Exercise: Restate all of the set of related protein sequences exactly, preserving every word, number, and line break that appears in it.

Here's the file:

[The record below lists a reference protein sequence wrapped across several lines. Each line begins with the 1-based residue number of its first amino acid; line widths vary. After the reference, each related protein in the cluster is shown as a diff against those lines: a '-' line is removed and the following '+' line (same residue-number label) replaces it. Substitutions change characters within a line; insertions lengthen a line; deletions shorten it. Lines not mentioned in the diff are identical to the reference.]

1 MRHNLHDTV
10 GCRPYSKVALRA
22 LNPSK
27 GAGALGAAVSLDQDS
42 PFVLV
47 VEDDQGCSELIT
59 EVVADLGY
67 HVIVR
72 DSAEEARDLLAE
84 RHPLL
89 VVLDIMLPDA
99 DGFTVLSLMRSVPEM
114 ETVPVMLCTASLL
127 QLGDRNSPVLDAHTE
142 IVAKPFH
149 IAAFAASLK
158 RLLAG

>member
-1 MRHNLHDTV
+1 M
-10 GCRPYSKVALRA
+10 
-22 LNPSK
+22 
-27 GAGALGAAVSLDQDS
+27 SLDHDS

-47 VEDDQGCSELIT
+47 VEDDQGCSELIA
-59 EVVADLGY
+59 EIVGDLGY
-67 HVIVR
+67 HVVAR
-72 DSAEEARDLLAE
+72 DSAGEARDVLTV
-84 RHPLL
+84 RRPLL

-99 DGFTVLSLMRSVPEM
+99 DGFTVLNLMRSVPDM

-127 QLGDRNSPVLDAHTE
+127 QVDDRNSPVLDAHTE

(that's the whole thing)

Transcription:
[The record below lists a reference protein sequence wrapped across several lines. Each line begins with the 1-based residue number of its first amino acid; line widths vary. After the reference, each related protein in the cluster is shown as a diff against those lines: a '-' line is removed and the following '+' line (same residue-number label) replaces it. Substitutions change characters within a line; insertions lengthen a line; deletions shorten it. Lines not mentioned in the diff are identical to the reference.]

1 MRHNLHDTV
10 GCRPYSKVALRA
22 LNPSK
27 GAGALGAAVSLDQDS
42 PFVLV
47 VEDDQGCSELIT
59 EVVADLGY
67 HVIVR
72 DSAEEARDLLAE
84 RHPLL
89 VVLDIMLPDA
99 DGFTVLSLMRSVPEM
114 ETVPVMLCTASLL
127 QLGDRNSPVLDAHTE
142 IVAKPFH
149 IAAFAASLK
158 RLLAG

>member
-1 MRHNLHDTV
+1 M
-10 GCRPYSKVALRA
+10 
-22 LNPSK
+22 
-27 GAGALGAAVSLDQDS
+27 SLDHDS

-47 VEDDQGCSELIT
+47 VEDDQGCSELIA
-59 EVVADLGY
+59 EIVGDLGY
-67 HVIVR
+67 HVVAR
-72 DSAEEARDLLAE
+72 DSAGEARDVLTV
-84 RHPLL
+84 RRPLL

-99 DGFTVLSLMRSVPEM
+99 DGFTVLNLMRSVPDM

-127 QLGDRNSPVLDAHTE
+127 QVDDRNSPVLDAHTE